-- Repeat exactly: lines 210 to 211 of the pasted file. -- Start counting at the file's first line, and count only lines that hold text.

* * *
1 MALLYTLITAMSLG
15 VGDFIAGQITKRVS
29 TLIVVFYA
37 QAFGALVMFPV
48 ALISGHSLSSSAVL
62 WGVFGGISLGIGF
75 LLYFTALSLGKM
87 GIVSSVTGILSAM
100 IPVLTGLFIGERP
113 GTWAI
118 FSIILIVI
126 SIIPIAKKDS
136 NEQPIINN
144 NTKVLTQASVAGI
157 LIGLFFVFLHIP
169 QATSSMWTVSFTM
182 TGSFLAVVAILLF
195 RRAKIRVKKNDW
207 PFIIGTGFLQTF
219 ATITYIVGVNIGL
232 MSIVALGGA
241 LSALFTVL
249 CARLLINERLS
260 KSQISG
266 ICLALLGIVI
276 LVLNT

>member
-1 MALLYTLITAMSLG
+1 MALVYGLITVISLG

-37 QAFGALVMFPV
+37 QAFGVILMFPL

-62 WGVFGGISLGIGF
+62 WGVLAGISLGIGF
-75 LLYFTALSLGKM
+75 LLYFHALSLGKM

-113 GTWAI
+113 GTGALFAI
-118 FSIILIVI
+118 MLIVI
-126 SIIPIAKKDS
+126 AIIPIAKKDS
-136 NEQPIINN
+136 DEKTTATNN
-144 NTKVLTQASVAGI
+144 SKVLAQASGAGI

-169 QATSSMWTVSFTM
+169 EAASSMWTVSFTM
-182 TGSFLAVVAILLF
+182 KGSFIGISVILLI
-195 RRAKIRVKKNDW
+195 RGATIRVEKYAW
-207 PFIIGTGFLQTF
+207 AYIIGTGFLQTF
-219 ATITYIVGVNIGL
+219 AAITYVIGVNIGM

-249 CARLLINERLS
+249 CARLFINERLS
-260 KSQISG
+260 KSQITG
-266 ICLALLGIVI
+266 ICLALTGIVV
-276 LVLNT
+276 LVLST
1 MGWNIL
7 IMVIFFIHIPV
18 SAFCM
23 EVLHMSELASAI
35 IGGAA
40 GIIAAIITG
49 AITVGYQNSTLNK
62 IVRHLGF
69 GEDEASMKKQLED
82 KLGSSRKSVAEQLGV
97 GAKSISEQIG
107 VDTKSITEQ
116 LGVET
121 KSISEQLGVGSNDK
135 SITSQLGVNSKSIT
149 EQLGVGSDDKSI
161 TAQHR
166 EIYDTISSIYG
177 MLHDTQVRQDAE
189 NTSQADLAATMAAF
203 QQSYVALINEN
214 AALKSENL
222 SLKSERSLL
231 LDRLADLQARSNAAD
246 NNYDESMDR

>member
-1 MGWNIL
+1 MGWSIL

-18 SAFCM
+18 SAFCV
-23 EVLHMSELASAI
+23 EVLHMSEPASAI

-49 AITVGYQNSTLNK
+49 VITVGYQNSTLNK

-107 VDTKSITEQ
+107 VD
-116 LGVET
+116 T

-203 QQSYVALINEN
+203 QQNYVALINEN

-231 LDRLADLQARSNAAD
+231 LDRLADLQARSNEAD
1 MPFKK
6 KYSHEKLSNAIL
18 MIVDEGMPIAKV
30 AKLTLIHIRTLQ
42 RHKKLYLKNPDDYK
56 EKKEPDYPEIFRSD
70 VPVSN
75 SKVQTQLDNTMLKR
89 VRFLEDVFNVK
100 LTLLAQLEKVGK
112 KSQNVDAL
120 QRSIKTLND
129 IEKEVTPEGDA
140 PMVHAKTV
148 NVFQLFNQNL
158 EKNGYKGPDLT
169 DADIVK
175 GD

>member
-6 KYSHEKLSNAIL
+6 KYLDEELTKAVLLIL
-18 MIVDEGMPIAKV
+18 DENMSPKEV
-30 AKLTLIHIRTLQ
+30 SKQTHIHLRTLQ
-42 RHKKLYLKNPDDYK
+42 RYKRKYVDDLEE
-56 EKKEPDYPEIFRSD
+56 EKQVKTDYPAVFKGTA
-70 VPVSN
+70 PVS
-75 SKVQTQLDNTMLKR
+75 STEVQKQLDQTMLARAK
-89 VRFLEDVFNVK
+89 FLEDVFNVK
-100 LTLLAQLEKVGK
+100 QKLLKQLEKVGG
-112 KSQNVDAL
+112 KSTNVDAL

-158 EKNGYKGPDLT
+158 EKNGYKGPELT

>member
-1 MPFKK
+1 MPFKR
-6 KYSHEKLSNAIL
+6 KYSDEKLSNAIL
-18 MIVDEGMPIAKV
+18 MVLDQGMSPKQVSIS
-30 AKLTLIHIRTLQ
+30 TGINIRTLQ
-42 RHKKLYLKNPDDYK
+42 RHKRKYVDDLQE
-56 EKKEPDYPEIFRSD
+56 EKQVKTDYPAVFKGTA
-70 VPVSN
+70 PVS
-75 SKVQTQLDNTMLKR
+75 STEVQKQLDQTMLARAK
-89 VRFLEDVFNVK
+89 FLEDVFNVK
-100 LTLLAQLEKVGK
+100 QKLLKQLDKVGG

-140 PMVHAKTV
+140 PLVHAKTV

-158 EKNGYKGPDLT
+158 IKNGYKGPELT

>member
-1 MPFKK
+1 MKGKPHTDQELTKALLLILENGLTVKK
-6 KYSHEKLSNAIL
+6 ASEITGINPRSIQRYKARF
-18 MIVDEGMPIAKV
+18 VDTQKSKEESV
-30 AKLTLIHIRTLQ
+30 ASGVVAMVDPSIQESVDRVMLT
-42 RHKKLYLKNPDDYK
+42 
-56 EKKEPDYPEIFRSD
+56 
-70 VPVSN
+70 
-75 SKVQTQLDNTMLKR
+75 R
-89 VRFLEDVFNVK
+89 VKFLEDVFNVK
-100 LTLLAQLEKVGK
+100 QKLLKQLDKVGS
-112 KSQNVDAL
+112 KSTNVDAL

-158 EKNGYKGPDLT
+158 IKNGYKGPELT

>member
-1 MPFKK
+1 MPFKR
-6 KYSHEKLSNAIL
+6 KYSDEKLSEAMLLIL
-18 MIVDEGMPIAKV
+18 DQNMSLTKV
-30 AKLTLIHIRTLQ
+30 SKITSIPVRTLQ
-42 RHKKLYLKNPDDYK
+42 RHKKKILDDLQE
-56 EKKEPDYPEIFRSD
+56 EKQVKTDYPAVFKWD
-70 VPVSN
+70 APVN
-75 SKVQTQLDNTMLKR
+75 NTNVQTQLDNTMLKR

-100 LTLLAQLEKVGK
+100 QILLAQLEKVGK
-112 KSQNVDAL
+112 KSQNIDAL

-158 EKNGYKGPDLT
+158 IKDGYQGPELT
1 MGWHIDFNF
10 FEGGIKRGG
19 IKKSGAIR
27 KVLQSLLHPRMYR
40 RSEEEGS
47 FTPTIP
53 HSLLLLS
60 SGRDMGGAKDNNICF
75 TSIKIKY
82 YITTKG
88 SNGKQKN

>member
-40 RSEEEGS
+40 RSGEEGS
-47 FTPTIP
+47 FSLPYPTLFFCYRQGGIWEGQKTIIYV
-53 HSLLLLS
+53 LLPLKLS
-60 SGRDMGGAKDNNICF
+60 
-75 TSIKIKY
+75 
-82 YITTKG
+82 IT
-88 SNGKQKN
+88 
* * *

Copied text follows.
-70 VPVSN
+70 APVN